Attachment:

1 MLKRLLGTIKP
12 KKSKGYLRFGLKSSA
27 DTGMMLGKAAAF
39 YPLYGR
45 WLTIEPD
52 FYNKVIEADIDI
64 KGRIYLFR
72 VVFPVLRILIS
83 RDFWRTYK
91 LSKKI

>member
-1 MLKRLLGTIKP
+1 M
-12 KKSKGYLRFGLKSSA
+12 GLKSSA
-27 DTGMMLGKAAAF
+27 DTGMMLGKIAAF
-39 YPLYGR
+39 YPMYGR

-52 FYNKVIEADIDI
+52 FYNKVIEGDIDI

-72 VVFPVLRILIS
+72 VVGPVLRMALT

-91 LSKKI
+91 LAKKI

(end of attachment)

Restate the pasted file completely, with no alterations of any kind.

1 MLKRLLGTIKP
12 KKSKGYLRFGLKSSA
27 DTGMMLGKAAAF
39 YPLYGR
45 WLTIEPD
52 FYNKVIEADIDI
64 KGRIYLFR
72 VVFPVLRILIS
83 RDFWRTYK
91 LSKKI

>member
-1 MLKRLLGTIKP
+1 M
-12 KKSKGYLRFGLKSSA
+12 GLKSSA
-27 DTGMMLGKAAAF
+27 DTGMMLGKIAAF
-39 YPLYGR
+39 YPMYGR

-52 FYNKVIEADIDI
+52 FYNKVIEGDIDI

-72 VVFPVLRILIS
+72 VVGPVLRMALT

-91 LSKKI
+91 LAKKI